Amazing but true Golf facts

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  • Between 1923 and 1930, Bobby Jones finished 1st or 2nd in the U.S. Open every year except 1927.
  • The most interminable women’s match ever, won by Mrs. Edwin Labaugh  of N.J. took 88 extra holes.
  •  12 handicapper Clay Burler playing the Kingswood course in Surry England scored 151 with a croquet mallet.
  • The classic names for clubs, brassie, spoon, mashie, & niblic ended when Spalding introduced numbered sets in 1930.
  • In 1921, amateur Emmett French scored a creditable 80 playing the difficult 18 hole Pinhurst course with only a putter.
  • In 1914 during World War(1), caddies were so scarce that Great Britain experimented with dogs as bag carriers.
  • 125K Golf balls are hit into the water at the 17th hole of the Stadium Course at Sawgrass each year.
  • The French word “Cadet” (cad-DAY) means “youngest child” and is where the word “Caddy” comes from.
  • Doug Ford entered a contest and predicted his own 1957 victory as well as his winning score of 282.
  • A golf ball will travel further on hot days, because the air is less dense, so it takes less velocity to travel.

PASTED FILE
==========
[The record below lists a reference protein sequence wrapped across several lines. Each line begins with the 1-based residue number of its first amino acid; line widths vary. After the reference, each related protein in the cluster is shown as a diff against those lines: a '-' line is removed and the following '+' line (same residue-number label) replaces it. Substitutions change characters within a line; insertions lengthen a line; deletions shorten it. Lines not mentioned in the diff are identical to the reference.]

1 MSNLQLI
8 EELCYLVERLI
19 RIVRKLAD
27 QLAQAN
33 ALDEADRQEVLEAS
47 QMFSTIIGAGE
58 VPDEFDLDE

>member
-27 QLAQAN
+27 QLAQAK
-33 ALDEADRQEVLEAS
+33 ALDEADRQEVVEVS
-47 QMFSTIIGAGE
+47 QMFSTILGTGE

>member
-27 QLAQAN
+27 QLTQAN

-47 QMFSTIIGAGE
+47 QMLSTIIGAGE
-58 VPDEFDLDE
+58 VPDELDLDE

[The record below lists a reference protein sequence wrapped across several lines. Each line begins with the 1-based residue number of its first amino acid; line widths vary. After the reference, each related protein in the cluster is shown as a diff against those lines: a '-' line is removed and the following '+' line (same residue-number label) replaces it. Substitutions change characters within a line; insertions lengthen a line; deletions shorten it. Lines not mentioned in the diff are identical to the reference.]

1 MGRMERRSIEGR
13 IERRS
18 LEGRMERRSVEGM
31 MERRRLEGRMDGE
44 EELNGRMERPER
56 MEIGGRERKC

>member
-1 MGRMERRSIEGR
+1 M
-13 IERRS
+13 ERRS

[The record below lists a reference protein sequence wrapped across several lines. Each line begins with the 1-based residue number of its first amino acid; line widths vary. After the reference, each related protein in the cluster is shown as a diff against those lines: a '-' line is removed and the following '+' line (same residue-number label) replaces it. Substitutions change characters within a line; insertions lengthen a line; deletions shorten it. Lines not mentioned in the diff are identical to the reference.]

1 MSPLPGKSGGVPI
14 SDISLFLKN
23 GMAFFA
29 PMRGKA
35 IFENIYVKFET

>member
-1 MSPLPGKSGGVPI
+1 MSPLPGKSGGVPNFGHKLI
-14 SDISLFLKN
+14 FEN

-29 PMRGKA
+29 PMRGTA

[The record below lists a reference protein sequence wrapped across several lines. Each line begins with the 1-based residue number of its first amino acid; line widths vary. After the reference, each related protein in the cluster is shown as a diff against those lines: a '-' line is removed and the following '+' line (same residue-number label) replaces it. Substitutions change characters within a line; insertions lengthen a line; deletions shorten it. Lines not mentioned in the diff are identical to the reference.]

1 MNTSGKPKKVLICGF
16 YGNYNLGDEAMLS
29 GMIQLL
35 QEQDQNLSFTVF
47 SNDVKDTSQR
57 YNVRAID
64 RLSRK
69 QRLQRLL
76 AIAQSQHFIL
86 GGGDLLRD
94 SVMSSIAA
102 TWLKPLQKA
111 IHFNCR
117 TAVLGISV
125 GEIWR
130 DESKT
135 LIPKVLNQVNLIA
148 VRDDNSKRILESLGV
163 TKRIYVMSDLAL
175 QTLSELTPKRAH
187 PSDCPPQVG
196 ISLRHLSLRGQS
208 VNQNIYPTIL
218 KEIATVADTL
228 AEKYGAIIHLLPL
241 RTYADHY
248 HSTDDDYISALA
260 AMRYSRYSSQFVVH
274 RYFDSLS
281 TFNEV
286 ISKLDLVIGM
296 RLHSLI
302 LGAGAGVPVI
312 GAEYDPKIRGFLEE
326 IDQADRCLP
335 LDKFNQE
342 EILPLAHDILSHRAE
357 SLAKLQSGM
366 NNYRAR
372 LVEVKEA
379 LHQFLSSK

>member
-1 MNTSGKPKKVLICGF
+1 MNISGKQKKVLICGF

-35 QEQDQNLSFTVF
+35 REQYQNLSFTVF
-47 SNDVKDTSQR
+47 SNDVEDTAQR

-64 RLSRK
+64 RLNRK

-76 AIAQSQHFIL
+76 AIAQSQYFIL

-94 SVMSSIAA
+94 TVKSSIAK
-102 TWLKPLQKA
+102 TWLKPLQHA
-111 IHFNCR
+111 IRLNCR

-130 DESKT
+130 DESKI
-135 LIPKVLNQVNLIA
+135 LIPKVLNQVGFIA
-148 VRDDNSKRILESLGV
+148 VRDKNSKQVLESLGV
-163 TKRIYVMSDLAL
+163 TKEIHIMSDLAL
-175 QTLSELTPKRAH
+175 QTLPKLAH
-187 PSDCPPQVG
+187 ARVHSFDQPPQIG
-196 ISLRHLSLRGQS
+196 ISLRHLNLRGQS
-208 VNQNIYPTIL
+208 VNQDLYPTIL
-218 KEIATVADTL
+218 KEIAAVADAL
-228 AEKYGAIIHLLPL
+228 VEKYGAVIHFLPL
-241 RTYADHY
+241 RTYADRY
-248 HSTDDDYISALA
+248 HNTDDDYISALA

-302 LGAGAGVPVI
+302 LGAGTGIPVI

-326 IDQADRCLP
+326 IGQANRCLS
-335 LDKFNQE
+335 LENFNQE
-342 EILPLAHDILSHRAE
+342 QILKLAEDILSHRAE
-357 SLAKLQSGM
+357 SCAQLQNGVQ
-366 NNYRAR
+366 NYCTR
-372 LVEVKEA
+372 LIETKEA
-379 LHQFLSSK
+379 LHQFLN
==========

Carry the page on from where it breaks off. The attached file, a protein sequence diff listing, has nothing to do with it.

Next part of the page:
• Golf balls used to be made from leather and chicken or goose feathers. One ball would cost $10-20.
  • Only 20% of golfers have a handicap below 18. A golfer with handicap of 18 is called a “Bogey Golfer”.
  • Kassandra Komma from Oakland University has recorded two holes-in-one during a nine round game.
  • Only two sports have ever been played while on the moon. One is golf and the other is the javelin throw.
  • Until the invention and rising popularity of the golf tee, golfers played off of sand piles they built themselves.
  • If you walked all eighteen holes instead of riding in a golf cart, you would walk approximately four miles.

Read more about secrets to a consistent golf swing

The Australian weatherman Nils Leid teed up a ball in 1962 at Mawson Base, Antarctica, and hit  it a mile and a half across the ice…..the longest tee shot in history!

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